change the dose.

 Back




                                      Exit
               Correct
• Medication must be given as directed on
  the prescription label. Written
  instructions from the doctor or a new
  prescription label are required to
  change the dose.

 Next question




                                      Exit
           Question #3
• Once a staff member has been trained
  to give medication by the nurse, they
  only need more training if the laws
  regarding medication administration
  change.
     True
      False



                                      Exit
             Incorrect
• Oregon law states yearly instruction
  must be provided to designated school
  staff on the administration of
  medication.

 Back




                                      Exit
               Correct
• Oregon law states yearly instruction
  must be provided to designated school
  staff on the administration of
  medication.

 Next question




                                      Exit
            Question #4
• A good way to assure the appropriate
  students receive their medication each
  day is to keep a list on the cabinet or
  refrigerator
       True
       False



                                       Exit
               Correct
• Student medication information is
  confidential and should be shared only
  with staff who have a legitimate “need
  to know”
• Posting such information where
  students, parents, general staff can
  view it is a breech of confidentiality

 Next question


                                       Exit
              Incorrect
• Student medication information is
  confidential and should be shared only
  with staff who have a legitimate “need
  to know”
• Posting such information where
  students, parents, general staff can
  view it is a breech of confidentiality

 Back
                                       Exit
            Question #5

• Alcohol-based cough syrup can be given
  at school with written permission from a
  parent
     True
     False




                                       Exit
               Incorrect
• The law defines non-prescription
  medication as: commercially prepared, non-
  alcohol based medication to be taken at
  school that is necessary for the child to
  remain in school. This includes eyes, nose
  and cough drops, cough suppressants,
  analgesics, decongestants, antihistamines,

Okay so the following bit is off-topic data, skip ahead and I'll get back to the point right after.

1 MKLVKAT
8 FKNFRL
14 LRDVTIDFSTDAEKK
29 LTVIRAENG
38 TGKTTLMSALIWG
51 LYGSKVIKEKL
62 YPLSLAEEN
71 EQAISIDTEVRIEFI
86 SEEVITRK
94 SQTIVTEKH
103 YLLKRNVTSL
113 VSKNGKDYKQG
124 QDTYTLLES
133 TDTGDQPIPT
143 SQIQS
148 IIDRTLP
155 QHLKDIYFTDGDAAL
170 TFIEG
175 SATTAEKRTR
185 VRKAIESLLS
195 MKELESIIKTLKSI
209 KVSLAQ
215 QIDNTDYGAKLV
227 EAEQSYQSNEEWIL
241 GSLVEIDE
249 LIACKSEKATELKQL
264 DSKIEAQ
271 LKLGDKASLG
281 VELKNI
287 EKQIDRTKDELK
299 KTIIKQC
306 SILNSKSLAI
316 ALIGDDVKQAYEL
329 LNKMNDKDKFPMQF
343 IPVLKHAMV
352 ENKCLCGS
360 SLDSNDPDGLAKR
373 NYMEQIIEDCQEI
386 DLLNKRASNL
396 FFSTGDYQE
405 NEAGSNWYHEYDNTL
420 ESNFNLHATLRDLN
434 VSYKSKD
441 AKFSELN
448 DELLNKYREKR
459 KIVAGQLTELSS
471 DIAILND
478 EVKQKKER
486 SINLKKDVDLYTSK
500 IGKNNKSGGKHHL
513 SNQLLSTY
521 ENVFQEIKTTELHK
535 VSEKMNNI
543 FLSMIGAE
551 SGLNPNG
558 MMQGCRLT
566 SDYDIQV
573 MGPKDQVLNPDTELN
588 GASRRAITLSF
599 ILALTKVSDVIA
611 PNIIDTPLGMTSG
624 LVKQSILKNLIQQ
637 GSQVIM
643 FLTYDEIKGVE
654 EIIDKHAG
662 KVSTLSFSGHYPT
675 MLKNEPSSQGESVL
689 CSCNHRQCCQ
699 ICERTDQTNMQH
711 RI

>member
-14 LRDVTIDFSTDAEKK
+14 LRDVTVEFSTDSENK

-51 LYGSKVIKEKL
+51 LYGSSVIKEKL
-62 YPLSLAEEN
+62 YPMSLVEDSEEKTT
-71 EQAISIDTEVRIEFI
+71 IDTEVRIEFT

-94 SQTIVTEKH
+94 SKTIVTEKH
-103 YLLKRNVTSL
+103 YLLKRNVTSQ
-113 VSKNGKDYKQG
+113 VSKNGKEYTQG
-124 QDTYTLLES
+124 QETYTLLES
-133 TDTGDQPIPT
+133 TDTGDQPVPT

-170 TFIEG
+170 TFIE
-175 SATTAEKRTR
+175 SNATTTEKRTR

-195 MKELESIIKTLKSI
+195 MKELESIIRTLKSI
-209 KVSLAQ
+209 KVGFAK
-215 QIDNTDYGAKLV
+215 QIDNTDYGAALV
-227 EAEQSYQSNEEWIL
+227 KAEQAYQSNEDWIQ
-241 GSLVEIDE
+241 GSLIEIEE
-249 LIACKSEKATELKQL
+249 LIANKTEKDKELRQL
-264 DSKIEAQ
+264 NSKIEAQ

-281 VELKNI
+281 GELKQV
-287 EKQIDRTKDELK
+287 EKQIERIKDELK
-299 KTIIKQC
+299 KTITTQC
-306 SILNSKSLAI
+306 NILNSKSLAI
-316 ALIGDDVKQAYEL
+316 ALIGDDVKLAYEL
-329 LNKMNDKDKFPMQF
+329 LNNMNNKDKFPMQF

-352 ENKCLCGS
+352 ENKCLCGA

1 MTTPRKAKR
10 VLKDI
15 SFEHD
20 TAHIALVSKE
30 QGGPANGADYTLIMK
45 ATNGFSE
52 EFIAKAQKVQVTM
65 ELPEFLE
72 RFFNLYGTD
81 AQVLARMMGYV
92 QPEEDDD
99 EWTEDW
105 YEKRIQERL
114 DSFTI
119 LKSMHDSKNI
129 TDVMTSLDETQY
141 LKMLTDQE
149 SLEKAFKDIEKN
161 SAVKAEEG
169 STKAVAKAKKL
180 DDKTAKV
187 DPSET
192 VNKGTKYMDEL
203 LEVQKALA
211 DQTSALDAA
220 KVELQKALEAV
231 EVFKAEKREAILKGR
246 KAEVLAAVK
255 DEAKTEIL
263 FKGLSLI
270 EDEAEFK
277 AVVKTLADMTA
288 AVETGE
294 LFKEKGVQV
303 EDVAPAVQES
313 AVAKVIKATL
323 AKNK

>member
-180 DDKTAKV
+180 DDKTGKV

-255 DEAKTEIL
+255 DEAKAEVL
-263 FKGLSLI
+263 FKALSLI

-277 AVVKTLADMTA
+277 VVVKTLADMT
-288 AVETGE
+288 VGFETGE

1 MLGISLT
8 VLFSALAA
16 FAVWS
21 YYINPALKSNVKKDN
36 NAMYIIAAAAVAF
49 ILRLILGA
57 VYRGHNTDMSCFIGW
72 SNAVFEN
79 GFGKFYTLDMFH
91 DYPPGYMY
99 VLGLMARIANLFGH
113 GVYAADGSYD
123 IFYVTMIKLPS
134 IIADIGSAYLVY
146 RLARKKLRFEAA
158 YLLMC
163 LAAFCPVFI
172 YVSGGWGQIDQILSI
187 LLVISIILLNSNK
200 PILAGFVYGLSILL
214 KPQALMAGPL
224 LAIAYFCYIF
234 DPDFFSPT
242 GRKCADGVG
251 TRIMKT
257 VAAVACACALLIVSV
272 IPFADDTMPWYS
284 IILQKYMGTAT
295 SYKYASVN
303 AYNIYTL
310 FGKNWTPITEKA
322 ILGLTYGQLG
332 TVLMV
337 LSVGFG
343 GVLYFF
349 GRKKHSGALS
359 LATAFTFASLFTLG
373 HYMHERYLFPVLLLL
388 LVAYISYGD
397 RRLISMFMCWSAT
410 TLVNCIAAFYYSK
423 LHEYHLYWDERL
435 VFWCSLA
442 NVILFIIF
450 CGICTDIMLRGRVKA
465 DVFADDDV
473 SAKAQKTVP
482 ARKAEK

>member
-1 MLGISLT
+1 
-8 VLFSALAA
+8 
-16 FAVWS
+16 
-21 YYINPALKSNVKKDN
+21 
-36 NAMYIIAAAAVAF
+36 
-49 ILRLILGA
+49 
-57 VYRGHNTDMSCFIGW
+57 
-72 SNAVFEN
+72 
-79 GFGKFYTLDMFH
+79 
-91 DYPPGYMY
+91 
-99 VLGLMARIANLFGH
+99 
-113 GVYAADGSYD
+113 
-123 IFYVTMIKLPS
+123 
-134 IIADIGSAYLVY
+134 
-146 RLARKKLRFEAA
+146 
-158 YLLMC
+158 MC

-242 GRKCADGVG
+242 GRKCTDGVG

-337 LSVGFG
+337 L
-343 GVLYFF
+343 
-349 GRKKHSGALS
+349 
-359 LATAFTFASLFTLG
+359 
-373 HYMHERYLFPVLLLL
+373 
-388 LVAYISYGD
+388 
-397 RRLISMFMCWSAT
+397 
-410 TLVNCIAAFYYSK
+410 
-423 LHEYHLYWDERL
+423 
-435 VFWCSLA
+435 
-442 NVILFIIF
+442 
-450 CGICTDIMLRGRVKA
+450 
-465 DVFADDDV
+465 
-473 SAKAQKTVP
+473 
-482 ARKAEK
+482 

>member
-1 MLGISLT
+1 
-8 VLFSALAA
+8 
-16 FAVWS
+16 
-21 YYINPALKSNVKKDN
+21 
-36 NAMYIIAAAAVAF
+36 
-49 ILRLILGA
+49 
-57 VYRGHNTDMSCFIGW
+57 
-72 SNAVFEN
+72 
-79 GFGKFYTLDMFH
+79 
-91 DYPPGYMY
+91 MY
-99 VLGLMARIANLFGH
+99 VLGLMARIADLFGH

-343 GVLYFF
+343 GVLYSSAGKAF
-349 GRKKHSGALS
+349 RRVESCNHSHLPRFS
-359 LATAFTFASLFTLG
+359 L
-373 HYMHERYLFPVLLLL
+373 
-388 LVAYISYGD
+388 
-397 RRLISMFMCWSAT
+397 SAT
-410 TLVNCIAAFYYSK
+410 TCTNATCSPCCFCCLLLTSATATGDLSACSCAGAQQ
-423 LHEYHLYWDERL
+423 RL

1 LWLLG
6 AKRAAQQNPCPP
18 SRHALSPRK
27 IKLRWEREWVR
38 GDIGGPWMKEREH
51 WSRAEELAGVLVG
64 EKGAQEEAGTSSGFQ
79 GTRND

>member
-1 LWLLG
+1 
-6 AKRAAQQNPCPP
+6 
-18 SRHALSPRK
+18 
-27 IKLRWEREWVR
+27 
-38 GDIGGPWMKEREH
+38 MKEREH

topical antibiotics, anti-inflammatories and
  antacids that do not require written or
  oral instructions from a physician. Non-
  prescription medication does not include
  dietary food supplements
  Back
                                             Exit
                  Correct
• The law defines non-prescription medication
  as: commercially prepared, non-alcohol based
  medication to be taken at school that is
  necessary for the child to remain in school.
  This includes eyes, nose and cough drops,
  cough suppressants, analgesics,
  decongestants, antihistamines, topical
  antibiotics, anti-inflammatories and antacids
  that do not require written or oral
  instructions from a physician. non-
  prescription medication does not include
  dietary food supplements.
  Next question
                                             Exit
            Question #6
• If a parent sends a pill bottle with the
  students name on it to school and keeps
  the original pill bottle at home, it is OK
  to give the medicine.
  True
  False




                                          Exit
                Correct
• Prescription medication must be in the
  original container with a pharmacy label
  attached
• Only a licensed pharmacist can legally
  package and label medication
  Next question




                                        Exit
              Incorrect
• Prescription medication must be in the
  original container with a pharmacy label
  attached
• Only a licensed pharmacist can legally
  package and label medication
  Back




                                        Exit
            Question #7